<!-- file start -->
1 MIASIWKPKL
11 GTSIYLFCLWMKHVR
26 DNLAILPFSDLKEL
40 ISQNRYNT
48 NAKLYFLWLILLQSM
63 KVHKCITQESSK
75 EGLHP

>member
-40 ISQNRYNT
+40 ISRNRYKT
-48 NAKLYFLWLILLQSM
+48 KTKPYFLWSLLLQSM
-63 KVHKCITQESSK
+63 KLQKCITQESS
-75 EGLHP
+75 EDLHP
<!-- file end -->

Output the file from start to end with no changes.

1 MIASIWKPKL
11 GTSIYLFCLWMKHVR
26 DNLAILPFSDLKEL
40 ISQNRYNT
48 NAKLYFLWLILLQSM
63 KVHKCITQESSK
75 EGLHP

>member
-40 ISQNRYNT
+40 ISRNRYKT
-48 NAKLYFLWLILLQSM
+48 KTKPYFLWSLLLQSM
-63 KVHKCITQESSK
+63 KLQKCITQESS
-75 EGLHP
+75 EDLHP